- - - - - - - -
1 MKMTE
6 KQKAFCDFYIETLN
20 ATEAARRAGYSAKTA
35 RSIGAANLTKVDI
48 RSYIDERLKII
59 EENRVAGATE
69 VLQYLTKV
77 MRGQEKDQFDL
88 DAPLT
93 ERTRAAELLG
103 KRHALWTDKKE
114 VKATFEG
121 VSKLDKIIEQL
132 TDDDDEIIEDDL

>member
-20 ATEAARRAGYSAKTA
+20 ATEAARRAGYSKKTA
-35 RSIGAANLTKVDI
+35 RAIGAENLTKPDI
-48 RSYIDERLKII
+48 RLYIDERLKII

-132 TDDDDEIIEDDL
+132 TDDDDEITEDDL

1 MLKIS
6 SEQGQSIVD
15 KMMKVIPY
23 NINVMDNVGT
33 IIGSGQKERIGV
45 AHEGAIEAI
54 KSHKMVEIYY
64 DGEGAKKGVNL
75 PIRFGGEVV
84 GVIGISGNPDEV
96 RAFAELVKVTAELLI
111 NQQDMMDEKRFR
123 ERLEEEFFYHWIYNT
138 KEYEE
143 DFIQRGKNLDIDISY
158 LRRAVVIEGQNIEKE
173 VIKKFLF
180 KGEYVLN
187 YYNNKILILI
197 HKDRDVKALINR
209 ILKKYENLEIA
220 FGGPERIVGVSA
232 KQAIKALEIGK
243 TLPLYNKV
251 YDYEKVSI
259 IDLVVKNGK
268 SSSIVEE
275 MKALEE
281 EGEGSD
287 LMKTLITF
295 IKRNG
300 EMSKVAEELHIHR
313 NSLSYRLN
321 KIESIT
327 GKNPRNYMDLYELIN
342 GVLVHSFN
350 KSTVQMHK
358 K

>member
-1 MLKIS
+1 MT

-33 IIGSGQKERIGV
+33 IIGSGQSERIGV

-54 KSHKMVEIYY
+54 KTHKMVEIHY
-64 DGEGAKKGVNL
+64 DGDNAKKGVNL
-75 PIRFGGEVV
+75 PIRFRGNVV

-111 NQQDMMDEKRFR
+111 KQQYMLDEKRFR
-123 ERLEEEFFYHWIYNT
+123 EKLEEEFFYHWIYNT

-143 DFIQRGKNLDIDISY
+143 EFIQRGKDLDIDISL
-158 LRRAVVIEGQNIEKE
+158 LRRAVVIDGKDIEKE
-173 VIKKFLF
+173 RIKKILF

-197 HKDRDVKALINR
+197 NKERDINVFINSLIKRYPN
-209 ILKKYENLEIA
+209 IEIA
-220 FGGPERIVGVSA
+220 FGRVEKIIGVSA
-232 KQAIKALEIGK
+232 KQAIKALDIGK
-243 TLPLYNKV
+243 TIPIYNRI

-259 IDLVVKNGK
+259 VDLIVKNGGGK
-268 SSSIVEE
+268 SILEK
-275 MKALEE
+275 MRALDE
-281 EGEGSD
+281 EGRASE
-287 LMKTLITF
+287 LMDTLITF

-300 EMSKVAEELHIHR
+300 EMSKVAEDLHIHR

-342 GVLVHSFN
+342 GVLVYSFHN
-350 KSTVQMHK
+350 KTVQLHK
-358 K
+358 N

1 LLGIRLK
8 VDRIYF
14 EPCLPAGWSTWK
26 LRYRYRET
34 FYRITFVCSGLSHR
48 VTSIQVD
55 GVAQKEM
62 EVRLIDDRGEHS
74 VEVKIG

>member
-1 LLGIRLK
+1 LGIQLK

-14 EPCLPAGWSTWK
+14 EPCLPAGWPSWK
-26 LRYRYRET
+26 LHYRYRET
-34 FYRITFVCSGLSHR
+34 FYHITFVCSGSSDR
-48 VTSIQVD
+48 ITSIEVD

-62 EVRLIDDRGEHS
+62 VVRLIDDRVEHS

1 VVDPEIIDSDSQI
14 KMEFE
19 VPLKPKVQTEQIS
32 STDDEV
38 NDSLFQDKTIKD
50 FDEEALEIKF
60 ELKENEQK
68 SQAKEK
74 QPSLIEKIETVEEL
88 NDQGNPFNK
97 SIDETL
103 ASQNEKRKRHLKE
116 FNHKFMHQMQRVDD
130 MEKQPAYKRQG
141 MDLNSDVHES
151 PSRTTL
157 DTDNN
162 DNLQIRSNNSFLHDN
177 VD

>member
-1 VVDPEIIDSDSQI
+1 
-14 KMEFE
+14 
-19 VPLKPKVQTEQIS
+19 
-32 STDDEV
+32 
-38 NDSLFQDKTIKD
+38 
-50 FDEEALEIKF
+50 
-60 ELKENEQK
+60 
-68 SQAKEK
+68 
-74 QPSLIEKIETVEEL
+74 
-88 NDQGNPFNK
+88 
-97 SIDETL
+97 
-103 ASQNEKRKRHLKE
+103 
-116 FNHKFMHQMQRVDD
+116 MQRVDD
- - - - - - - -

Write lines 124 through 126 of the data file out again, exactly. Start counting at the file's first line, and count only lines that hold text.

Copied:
+14 EPCLPAGWPSWK
-26 LRYRYRET
+26 LHYRYRET